HK government climbdowns

After dragging out the inevitable, the Hong Kong government finally abandons its plan to allow company directors to conceal their ID card numbers – and thus, in many potential cases, their true identities.

It takes a lot to get Hong Kong government officials to admit that they have made a stupid mistake. And when, after exploring all other avenues, they climb down, it is almost too painful to watch as they laboriously and self-consciously attempt to appear not to be climbing down – even though we know, and they know we know – that they are. In the Hong Kong context, the citing of a ‘lack of consensus’ is the last refuge of a policy-making scoundrel.

You almost feel a twinge of sympathy. Well, OK, you don’t. In a manlier culture of governance, someone would say “Yes, I screwed up,” and resign. Here, the humiliated error-makers will be eating bitterness for years to come.

Among the guilty are the Privacy Commission, which, perhaps in a fit of empire-building, seems to have encouraged the notion that ID card numbers are private – the exact opposite of their true purpose of specifying which Chan Kwok-hung, John Smith or Zeng/Tsang Xiaofeng/Siu-fong someone is. We can also point the finger at Financial Services and Treasury Bureau officials, and ask whether at some stage their determination to push the measure through was influenced by Beijing, where leaders have been humiliated by revelations about their families’ accumulation of vast, sometimes Hong Kong-registered, wealth. We can also blame legislators; those representing business interests had their own predictably murky motives to support the proposal, but those supposedly representing the people too easily swallowed the ‘privacy’ argument.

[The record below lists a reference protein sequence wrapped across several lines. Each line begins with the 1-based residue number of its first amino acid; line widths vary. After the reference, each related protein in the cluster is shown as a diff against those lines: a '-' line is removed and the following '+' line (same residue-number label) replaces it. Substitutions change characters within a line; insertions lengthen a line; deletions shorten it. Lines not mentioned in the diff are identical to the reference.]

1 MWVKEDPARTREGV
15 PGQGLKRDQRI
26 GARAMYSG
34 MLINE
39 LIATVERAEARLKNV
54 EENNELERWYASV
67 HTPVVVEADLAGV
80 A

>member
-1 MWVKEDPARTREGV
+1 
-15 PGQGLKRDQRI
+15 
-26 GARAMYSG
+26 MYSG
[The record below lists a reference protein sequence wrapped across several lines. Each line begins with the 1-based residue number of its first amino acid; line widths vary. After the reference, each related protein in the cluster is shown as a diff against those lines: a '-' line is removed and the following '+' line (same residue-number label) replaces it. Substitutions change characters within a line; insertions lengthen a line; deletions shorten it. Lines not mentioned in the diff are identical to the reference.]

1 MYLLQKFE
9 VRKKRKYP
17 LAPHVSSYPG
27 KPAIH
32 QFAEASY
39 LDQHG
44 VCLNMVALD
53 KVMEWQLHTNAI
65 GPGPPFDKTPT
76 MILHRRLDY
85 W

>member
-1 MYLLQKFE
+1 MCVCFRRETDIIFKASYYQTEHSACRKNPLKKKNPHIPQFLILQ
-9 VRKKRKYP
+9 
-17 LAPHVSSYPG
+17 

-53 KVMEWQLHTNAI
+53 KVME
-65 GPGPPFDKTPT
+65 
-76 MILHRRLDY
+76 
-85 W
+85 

It wasn’t widespread public opposition that forced the government to backtrack, but objections from experts, many in the financial services sector, unaccustomed to criticizing official policy. The attention of the international media did the rest.

The subject of the next government climbdown is likely to be altogether more populist, and that’s the proposal to issue a licence for a new 3G mobile operator. Cynics assume that Mainland state telecoms giant China Mobile is behind this – using its influence in Beijing to bully Hong Kong officials into letting it directly own a chunk of limited local spectrum.

Critics (including vested interests) claim this would slow mobile Internet speeds by 30%; government officials themselves admit that the figure would be 18%, which is a noticeable deterioration in service quality, and a flabbergasting thing to admit. Both sides also agree that the telecoms sector already has sufficient competition. In short, the government, or at least civil servant Susie Ho, is virtually arguing against its own proposal.